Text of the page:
So many times we have said something cannot be done and we have been proven wrong. We *can* arrive at points east by traveling west. We *can* fly in a heavier-than-air craft. Altruism *can* arise from competition.

That’s why it’s extra amazing to me when someone proves — really proves — something is impossible. Such is the case with one of the most brilliant insights that you might never have heard of: Godel’s Incompleteness Theorem.

In the early 1900’s, Bertrand Russell and Alfred North Whitehead laid out a way to derive all mathematical knowledge with logic — or so they thought. Their approach was to start with a few common-sense axioms and a few rules of inference and build everything up from there. This is just what you did in high school, using theorems you had proved one week to prove more theorems the next. Done right, it’s infallible.

Doesn’t it seem that if math class had gone on forever (yeah, yeah, I know…) you could, in theory, have proven every mathematical thing there is to prove?

“*False!*” said the young logician, Kurt Gödel. “There are some statements that are true, but which you can never prove. What’s more, I’ll show you how to construct an infinite number of such statements.”

He did this by turning Russell & Whitehead’s work on itself. He showed how to make their infallible engine of mathematical facts create statements like “This statement cannot be proven.”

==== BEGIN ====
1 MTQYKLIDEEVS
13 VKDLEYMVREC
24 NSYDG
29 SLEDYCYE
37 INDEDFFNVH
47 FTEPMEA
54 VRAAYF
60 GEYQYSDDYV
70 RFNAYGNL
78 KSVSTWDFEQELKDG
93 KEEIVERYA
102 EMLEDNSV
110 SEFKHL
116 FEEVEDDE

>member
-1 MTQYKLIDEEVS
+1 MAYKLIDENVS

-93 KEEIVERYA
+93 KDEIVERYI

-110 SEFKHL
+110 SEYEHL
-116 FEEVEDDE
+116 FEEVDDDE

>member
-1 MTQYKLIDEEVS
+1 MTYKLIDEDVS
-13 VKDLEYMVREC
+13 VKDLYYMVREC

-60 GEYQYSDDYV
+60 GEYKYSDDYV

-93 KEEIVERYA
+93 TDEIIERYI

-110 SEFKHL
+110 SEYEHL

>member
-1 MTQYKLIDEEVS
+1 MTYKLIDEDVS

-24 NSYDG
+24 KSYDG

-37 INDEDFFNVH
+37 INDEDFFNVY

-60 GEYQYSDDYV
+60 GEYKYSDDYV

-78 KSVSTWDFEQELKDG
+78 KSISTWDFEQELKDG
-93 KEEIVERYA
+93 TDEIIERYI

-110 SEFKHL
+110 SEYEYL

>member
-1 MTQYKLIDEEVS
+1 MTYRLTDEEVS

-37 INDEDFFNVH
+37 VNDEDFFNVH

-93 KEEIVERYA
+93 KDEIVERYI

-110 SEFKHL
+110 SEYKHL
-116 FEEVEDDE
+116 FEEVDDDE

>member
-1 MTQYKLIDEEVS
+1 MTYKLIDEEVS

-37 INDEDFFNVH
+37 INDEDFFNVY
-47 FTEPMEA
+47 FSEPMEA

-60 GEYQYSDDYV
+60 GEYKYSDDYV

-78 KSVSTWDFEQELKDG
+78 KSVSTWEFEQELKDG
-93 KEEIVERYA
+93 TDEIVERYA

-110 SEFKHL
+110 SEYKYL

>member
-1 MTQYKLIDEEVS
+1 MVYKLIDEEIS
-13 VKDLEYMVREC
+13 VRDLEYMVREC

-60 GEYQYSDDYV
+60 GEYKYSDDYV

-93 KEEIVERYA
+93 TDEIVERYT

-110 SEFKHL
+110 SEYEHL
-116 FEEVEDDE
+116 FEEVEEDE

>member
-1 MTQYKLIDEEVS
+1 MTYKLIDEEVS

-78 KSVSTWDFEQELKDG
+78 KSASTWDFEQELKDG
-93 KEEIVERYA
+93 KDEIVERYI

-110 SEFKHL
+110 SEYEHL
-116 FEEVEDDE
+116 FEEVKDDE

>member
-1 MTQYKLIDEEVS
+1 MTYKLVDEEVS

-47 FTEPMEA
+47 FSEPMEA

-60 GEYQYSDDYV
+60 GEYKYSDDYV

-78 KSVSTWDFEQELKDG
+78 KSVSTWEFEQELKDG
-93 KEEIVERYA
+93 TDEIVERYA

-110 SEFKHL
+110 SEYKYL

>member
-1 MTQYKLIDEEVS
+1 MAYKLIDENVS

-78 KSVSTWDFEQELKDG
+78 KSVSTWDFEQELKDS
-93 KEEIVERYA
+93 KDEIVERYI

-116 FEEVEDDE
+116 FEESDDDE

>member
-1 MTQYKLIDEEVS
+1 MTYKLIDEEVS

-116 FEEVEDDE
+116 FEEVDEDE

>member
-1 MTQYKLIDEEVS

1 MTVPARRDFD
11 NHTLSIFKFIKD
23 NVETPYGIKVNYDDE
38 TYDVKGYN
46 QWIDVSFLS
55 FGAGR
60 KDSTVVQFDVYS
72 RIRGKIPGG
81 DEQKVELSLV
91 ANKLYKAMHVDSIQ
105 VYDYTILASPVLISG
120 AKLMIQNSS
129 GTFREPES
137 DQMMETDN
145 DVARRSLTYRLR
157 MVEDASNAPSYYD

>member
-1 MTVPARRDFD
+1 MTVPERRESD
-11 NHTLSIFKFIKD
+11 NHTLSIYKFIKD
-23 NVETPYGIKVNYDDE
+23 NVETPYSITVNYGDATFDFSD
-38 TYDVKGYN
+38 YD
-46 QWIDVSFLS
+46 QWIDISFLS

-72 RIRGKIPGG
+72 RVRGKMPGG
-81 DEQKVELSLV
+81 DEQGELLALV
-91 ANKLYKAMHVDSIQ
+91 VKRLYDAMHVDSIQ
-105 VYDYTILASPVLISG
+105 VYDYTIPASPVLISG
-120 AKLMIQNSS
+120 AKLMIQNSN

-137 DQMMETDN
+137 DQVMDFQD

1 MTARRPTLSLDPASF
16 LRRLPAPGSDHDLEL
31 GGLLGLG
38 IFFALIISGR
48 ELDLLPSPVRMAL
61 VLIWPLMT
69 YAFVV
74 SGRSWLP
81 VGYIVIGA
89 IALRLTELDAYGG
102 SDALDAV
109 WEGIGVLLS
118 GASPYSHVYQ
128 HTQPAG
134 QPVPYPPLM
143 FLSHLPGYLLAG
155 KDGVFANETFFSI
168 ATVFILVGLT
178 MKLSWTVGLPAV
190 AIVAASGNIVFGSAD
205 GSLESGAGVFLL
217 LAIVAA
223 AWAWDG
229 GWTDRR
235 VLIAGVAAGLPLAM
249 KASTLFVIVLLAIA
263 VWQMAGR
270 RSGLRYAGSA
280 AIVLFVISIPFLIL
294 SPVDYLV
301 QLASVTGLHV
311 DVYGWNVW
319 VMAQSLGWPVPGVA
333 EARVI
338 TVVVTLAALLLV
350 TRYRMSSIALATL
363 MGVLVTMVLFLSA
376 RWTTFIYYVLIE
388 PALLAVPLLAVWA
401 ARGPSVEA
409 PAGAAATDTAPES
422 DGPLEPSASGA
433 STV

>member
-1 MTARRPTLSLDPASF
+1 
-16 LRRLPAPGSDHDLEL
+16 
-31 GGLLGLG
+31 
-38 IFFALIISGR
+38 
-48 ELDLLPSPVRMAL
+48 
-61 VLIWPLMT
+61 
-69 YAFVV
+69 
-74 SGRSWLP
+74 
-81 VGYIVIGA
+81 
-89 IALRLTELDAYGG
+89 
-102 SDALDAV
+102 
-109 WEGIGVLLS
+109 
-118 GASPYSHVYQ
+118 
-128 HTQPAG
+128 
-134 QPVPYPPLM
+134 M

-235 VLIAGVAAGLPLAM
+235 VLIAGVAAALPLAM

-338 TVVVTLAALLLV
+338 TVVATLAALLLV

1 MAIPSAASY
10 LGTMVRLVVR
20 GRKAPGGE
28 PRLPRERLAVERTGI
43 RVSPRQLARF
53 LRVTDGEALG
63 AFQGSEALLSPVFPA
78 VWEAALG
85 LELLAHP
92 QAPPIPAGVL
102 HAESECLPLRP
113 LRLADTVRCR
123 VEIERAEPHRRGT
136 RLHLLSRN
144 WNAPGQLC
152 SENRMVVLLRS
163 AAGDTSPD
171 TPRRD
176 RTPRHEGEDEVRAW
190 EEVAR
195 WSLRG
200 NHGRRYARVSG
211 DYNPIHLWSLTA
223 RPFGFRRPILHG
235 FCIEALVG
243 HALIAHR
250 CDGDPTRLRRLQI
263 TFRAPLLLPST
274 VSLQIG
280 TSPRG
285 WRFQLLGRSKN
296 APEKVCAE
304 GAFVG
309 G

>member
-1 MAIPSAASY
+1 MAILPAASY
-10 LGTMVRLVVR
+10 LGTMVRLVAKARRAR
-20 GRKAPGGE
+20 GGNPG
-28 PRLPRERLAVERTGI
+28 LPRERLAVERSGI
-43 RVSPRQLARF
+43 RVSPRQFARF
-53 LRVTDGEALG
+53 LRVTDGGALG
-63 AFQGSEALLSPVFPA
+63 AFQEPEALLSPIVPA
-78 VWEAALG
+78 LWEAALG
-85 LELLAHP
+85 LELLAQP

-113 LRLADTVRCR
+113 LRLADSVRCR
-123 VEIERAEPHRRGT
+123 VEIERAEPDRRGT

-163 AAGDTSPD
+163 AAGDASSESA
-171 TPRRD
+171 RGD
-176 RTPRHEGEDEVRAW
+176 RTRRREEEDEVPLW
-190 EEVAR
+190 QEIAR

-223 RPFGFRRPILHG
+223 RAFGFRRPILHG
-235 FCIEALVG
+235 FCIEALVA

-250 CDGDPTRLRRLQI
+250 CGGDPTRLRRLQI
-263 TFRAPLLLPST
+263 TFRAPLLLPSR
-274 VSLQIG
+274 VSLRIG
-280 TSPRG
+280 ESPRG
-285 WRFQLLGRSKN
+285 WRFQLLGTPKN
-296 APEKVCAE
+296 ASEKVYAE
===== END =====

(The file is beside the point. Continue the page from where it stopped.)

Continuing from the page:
That’s easy to do in English (I just did it), but imagine doing it with nothing more at your disposal than the basic rules of arithmetic and logic.

As I said, Gödel proved that such statements are both true and unprovable.

They are **true** because he showed how to derive them from axioms and infallible logic.

They are **unprovable** because, well, they *say* they are unprovable and we have already agreed they are true!

What’s more, Gödel continued, even if *those* statements were added to the system as axioms, more true-but-unprovable statements could be generated from that new system.

Gödel’s achievement was as revolutionary in math and logic as Einstein’s theory of relativity was in physics. The most brilliant minds in the world had labored for hundreds of years to create a consistent and complete formulation of mathematics, and he showed this was impossible.

Of course, this only applies where Gödel proved it applies, namely the realm of math and only for those special types of statements. Gödel’s theorem should not be construed in a metaphysical way, or for all knowledge.

If you want to read more, the best and most concise exposition I could find is this humble Web page. It ends with some fun speculation about how the theorem relates to Zen Buddhism.

If you want to read *a lot* more, there’s a favorably reviewed book at Amazon called Gödel’s Incompleteness Theorem: An Incomplete Guide to Its Use and Abuse.